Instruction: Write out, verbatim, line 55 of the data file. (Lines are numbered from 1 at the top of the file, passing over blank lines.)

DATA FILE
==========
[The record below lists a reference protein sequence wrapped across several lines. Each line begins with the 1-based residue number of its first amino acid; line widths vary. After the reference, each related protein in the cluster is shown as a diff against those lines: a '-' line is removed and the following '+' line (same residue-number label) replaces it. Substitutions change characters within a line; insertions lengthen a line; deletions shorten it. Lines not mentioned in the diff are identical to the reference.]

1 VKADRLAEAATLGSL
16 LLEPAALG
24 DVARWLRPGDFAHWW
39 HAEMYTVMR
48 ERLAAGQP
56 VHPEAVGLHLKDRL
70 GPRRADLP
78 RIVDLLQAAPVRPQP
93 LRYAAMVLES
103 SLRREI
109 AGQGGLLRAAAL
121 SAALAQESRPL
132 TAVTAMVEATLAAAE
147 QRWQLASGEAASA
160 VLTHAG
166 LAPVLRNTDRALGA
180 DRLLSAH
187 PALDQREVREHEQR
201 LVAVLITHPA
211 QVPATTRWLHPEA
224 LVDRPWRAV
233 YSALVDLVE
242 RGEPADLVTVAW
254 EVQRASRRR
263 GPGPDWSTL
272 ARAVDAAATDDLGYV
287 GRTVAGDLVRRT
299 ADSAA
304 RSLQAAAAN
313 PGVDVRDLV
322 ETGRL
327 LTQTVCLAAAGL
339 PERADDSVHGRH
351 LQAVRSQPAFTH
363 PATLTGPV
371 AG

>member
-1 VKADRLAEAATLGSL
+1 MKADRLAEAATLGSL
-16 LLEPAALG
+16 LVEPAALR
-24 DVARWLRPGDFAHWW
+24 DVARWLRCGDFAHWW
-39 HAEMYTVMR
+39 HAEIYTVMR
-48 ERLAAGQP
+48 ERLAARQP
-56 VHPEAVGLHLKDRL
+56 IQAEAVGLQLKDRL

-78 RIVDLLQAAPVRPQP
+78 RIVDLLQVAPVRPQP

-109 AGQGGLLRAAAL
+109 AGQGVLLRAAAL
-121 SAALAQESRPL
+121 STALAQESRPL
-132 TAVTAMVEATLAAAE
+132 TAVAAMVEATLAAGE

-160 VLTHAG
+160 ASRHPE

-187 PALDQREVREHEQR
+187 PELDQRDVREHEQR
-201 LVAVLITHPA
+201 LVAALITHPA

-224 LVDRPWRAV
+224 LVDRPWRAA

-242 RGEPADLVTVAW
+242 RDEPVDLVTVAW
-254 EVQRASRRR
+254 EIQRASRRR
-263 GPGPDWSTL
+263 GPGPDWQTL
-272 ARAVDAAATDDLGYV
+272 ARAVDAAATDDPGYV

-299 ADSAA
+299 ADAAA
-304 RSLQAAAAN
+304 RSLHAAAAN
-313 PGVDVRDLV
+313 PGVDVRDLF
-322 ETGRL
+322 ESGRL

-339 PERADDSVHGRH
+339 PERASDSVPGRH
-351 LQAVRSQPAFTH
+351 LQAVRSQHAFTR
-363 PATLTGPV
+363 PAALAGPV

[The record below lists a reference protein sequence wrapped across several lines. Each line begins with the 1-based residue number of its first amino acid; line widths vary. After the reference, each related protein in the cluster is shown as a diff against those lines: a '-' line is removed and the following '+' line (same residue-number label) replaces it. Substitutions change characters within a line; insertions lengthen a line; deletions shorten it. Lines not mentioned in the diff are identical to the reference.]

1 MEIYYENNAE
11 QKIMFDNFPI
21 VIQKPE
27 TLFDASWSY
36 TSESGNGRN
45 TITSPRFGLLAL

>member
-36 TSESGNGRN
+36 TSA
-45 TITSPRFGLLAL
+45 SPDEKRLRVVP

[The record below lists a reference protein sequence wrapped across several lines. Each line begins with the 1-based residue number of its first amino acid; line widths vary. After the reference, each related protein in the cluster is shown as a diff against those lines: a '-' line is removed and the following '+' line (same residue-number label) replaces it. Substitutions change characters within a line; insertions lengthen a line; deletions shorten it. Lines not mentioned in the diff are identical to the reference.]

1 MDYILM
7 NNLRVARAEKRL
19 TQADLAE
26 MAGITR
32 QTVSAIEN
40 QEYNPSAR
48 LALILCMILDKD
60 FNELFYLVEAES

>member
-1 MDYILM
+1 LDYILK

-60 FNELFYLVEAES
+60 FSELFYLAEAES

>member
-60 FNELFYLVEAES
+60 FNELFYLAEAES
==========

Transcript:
-121 SAALAQESRPL